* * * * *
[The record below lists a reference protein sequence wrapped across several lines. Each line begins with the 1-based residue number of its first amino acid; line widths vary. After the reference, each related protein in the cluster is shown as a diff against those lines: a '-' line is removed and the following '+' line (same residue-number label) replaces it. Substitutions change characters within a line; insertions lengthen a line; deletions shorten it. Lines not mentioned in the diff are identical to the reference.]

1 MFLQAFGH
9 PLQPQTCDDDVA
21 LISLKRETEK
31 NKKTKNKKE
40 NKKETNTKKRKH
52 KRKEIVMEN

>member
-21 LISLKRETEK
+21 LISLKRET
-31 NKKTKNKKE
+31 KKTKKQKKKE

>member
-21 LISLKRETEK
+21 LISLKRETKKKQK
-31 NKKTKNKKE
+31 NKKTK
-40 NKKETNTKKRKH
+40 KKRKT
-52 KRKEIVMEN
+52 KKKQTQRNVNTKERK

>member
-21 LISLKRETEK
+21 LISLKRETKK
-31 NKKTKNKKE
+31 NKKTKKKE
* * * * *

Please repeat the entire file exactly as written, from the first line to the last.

[The record below lists a reference protein sequence wrapped across several lines. Each line begins with the 1-based residue number of its first amino acid; line widths vary. After the reference, each related protein in the cluster is shown as a diff against those lines: a '-' line is removed and the following '+' line (same residue-number label) replaces it. Substitutions change characters within a line; insertions lengthen a line; deletions shorten it. Lines not mentioned in the diff are identical to the reference.]

1 MFLQAFGH
9 PLQPQTCDDDVA
21 LISLKRETEK
31 NKKTKNKKE
40 NKKETNTKKRKH
52 KRKEIVMEN

>member
-21 LISLKRETEK
+21 LISLKRET
-31 NKKTKNKKE
+31 KKTKKQKKKE

>member
-21 LISLKRETEK
+21 LISLKRETKKKQK
-31 NKKTKNKKE
+31 NKKTK
-40 NKKETNTKKRKH
+40 KKRKT
-52 KRKEIVMEN
+52 KKKQTQRNVNTKERK

>member
-21 LISLKRETEK
+21 LISLKRETKK
-31 NKKTKNKKE
+31 NKKTKKKE